Microsoft: 60% of U.S. Teens Keep Secret Online Accounts
Many teens in the U.S. are having brushes with darker side of the internet and their parents are largely unaware of what's going on in their kids' digital lives.Microsoft today released the findings of a new study conducted on behalf of the company by the National Cyber Security Alliance (NCSA). After surveying 804 American teens, aged 13 to 17, and 810 parents of teens of those ages, Microsoft and the NCSA found that when it comes to online safety, teens and their parents aren't quite on the same page. Sixty percent of the teens admitted that they had created an account their parents don't know about in order to use an app, social media site or other online service. Only 13 percent said their parents were "completely aware" of their online activities. Parents, on the other hand, said they were "neutral" in terms of awareness about their kids' online activities. A mere 3 percent claimed they knew everything their children did online. Effectively, a good number of parents are in the dark when their teens become the target of insulting and offensive conduct online. While it may not always rise to the level of persistent and sustained cyber-bullying and harassment, many teens in the United States are nonetheless encountering some hurtful behavior.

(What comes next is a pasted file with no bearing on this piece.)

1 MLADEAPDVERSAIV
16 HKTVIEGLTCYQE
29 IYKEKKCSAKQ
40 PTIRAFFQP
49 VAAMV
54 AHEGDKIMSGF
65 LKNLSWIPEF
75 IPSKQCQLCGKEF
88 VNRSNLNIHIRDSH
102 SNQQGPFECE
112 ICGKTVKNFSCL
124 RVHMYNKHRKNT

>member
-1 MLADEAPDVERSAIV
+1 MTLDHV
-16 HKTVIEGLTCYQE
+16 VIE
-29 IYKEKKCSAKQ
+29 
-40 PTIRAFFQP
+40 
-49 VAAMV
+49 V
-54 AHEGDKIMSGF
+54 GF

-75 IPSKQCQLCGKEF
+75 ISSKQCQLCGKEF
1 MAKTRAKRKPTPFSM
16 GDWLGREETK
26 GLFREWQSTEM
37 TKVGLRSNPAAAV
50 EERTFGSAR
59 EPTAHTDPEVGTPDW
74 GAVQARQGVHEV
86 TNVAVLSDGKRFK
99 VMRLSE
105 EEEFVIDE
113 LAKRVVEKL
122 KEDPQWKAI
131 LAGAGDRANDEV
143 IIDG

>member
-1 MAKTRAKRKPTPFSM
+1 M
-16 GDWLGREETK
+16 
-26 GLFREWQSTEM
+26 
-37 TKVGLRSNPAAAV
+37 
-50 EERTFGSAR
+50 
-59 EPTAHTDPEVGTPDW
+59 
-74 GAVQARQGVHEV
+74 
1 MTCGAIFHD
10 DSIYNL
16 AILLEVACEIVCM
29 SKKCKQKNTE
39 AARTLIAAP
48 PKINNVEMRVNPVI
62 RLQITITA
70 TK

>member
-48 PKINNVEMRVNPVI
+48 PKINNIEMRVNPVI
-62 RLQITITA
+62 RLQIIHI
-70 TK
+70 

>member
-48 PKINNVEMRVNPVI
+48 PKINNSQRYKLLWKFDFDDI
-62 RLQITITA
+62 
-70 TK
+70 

"Thirty-nine percent of teens surveyed said someone had been mean or cruel to them when they were online or using their cell phones in the 12 months ending June 2016, and more than half (52 percent) said the content of those hurtful messages was about something the teen said or did," Jacqueline Beauchere, Microsoft chief online safety officer, wrote in an Aug. 24 blog post. "Meanwhile, 45 percent said their appearance was the focus of the rude remarks, and 27 percent said they received mean messages about their sexual orientation, their gender (25 percent), or their race or ethnicity (24 percent)."